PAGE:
Skip to main content

Enjoy Magazine

Care for Pets During the Winter Months

01/01/2007 12:40PM ● By Brandi Barnett

Baby, It's Cold Outside

January 2007
By Marty Sternberg

Winterizing your pets means more than throwing an extra blanket into the yard. While some animals have the extra fur and fat lining to make staying bearable, most domesticated pets do not. Cold weather and storms can take a toll on their lives and even shorten them. So to protect those who love us unconditionally, think ahead.

All dogs and cats should be on preventable medication for heartworms, as well as for fleas and ticks. “This medication should be taken every month, not just during the summer,” said Veterinarian Randy Presleigh.

“Older dogs and cats can also benefit from taking arthritis medicines like NASIDS,” Presleigh said. “But these ‘non steroidal anti-inflammatory drugs,’ like Rimadyl, need to be prescribed by your vet.” Some pets can benefit from taking aspirin for those aches and pains but you should never give them Tylenol, Advil or other human drugs, he said. Pets can have bad reactions to these painkillers so check with your family vet before starting any drug regime.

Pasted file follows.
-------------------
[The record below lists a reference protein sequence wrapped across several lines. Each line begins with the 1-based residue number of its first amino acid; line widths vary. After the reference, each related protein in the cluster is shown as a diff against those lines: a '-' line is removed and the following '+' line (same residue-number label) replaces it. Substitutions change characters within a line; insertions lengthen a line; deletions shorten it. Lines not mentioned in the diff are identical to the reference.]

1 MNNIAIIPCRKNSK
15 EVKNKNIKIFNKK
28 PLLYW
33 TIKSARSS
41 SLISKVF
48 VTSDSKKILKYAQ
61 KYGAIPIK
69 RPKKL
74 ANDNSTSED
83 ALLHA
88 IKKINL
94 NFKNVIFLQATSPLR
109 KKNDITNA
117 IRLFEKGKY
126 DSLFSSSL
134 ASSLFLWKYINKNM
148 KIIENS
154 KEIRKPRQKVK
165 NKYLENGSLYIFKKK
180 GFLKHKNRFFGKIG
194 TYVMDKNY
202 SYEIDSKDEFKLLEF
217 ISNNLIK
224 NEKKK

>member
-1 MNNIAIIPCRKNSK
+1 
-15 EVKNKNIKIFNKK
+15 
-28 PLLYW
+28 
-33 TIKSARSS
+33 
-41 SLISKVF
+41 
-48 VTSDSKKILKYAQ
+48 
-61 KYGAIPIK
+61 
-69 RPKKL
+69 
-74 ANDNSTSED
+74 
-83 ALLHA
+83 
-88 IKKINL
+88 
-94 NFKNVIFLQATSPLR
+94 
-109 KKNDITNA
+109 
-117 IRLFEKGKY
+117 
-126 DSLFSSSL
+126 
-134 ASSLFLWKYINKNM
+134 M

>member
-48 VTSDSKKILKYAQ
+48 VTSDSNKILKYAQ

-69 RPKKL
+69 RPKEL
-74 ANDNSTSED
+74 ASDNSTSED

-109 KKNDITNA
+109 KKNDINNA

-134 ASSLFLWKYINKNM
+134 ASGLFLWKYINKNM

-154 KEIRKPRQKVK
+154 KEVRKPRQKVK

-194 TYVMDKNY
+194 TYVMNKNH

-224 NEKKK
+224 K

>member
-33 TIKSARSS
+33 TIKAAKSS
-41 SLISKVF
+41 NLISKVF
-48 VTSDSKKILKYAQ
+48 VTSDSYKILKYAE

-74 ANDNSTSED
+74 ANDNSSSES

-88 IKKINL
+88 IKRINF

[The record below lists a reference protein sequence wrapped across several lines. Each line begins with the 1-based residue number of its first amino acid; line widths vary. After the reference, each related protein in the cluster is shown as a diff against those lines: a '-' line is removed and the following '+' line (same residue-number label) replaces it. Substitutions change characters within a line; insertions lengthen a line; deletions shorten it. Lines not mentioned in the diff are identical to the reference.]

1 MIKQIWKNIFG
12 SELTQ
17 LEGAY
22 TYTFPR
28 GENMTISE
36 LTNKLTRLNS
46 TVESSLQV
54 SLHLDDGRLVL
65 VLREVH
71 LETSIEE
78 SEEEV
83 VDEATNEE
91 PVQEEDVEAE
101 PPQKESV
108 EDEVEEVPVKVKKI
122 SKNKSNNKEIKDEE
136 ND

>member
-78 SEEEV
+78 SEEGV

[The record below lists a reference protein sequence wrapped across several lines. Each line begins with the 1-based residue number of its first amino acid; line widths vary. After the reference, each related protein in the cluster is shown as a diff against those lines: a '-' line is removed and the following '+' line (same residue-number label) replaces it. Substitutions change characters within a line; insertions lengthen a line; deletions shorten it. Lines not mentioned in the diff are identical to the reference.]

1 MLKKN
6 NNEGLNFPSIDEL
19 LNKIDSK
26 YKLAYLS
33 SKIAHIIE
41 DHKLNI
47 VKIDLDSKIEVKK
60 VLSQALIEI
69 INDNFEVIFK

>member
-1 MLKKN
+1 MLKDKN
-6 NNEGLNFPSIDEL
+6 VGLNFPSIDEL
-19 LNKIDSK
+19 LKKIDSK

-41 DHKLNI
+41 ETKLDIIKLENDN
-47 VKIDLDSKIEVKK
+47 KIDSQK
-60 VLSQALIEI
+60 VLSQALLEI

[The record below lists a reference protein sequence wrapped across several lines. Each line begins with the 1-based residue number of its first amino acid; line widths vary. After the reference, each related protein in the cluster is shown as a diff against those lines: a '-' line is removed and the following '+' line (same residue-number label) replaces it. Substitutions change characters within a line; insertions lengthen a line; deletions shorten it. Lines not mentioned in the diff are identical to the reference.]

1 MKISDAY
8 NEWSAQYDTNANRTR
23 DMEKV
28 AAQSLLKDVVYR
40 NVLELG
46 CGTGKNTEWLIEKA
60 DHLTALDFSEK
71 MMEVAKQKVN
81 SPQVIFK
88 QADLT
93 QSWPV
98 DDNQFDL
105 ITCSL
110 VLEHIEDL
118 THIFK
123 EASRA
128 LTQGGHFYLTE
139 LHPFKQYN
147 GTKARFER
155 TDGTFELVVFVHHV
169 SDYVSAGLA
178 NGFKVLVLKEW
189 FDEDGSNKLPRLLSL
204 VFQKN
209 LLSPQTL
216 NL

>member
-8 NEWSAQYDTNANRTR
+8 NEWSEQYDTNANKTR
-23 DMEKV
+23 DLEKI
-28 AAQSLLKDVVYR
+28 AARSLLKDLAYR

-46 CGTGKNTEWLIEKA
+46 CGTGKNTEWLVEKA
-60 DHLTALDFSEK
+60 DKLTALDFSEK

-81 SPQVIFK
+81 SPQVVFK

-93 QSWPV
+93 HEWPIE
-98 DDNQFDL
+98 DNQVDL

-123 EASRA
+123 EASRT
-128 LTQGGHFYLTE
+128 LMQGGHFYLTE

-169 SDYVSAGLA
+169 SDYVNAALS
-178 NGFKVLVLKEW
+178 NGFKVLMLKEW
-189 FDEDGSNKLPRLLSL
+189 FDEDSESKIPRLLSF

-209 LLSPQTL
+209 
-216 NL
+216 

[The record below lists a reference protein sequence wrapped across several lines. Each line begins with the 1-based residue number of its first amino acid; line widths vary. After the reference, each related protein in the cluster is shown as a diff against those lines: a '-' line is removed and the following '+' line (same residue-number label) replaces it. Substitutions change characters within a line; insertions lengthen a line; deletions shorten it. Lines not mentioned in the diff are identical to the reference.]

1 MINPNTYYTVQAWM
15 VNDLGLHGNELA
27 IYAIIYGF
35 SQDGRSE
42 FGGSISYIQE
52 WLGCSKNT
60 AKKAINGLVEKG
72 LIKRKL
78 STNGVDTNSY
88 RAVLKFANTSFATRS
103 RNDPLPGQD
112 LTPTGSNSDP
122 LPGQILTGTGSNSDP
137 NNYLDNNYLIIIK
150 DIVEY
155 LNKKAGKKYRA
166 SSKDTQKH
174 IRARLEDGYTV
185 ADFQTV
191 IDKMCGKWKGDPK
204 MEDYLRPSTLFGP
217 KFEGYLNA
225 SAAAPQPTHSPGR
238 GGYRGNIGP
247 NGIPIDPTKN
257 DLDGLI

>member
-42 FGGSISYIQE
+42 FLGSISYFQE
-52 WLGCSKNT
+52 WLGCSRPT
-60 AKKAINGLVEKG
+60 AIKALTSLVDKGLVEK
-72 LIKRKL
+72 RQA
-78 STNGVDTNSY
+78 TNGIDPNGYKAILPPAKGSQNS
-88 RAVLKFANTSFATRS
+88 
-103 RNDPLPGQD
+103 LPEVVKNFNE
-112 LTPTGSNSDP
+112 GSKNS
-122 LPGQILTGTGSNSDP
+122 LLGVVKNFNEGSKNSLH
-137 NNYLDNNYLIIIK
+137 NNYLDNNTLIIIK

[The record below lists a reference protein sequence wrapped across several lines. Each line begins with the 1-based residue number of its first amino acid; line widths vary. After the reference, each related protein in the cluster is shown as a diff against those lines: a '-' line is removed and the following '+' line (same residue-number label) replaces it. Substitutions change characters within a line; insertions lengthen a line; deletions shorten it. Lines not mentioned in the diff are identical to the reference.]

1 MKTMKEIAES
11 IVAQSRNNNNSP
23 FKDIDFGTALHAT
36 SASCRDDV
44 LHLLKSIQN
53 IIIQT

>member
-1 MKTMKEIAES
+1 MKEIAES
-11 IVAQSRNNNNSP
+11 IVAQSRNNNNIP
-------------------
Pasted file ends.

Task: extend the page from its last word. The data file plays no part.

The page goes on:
Additives like glucosamine chondroitin, a joint supplement, can be given as well, said Presleigh.While some pet foods have supplements added, it is best to give it in pill form, he said, to insure the dosage.

Keeping pets warm and dry in the winter can go a long way towards keeping them happy and healthy. If your pet sleeps outside be sure they have a place to get out of the weather. A doghouse or cathouse filled with clean dry hay as well as fresh food and water will make a difference. And if the temperatures will be freezing during the night, it is always best to bring pets inside, said Presleigh.

“We keep our older outside cats in the bathroom with a cat box when the weather is really cold,” he said, “And this works for dogs, too, or you can keep them in a crate.”